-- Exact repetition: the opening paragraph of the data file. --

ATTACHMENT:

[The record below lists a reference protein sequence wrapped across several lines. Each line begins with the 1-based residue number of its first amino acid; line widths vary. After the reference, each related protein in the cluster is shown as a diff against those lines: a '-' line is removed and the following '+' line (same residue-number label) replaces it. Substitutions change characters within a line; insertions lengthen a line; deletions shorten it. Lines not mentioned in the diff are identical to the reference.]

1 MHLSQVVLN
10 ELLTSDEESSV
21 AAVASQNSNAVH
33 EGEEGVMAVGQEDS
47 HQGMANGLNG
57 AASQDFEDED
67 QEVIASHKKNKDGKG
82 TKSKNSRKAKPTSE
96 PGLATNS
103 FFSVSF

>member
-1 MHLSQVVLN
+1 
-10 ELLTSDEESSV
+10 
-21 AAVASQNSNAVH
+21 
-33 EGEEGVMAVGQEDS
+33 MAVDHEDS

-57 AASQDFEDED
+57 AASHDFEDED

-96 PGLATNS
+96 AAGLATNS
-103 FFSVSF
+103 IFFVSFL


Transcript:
[The record below lists a reference protein sequence wrapped across several lines. Each line begins with the 1-based residue number of its first amino acid; line widths vary. After the reference, each related protein in the cluster is shown as a diff against those lines: a '-' line is removed and the following '+' line (same residue-number label) replaces it. Substitutions change characters within a line; insertions lengthen a line; deletions shorten it. Lines not mentioned in the diff are identical to the reference.]